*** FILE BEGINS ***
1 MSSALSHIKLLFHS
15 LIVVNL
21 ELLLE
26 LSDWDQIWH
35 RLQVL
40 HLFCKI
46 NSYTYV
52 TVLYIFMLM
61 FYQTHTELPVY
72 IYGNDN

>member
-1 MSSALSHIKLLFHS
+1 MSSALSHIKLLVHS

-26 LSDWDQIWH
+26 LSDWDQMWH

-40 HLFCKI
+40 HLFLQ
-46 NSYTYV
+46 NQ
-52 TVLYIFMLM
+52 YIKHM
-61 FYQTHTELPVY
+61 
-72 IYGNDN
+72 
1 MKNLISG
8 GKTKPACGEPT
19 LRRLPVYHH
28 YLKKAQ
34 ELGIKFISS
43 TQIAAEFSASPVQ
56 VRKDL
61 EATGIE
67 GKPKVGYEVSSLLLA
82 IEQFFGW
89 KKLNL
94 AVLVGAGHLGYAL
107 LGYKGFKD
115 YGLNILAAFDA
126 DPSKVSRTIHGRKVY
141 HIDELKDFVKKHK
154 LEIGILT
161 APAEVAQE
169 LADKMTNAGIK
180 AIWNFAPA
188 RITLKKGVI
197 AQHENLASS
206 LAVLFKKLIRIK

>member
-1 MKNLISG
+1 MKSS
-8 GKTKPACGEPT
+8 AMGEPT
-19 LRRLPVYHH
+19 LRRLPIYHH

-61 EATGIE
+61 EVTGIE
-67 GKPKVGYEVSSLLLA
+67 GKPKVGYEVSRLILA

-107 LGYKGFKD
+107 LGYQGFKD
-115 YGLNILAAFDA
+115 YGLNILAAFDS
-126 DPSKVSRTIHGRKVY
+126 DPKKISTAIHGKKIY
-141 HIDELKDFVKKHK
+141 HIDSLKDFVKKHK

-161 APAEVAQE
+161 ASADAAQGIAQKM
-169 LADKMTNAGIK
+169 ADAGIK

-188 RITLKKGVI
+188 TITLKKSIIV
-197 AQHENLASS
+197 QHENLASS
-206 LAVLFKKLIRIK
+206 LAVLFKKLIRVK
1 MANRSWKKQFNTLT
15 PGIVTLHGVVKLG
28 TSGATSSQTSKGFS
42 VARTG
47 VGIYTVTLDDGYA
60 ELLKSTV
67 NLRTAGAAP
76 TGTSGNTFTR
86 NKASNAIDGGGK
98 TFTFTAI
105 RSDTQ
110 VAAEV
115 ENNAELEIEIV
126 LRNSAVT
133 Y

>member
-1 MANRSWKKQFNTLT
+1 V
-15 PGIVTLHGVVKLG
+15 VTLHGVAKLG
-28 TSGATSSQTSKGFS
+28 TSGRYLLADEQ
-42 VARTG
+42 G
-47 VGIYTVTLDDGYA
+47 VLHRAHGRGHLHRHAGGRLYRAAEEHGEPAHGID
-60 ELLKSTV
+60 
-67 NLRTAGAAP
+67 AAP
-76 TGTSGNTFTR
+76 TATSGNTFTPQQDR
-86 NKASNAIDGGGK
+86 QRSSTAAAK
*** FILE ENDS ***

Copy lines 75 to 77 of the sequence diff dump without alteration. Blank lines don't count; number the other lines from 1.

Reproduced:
+197 QHENLASS
-206 LAVLFKKLIRIK
+206 LAVLFKKLIRVK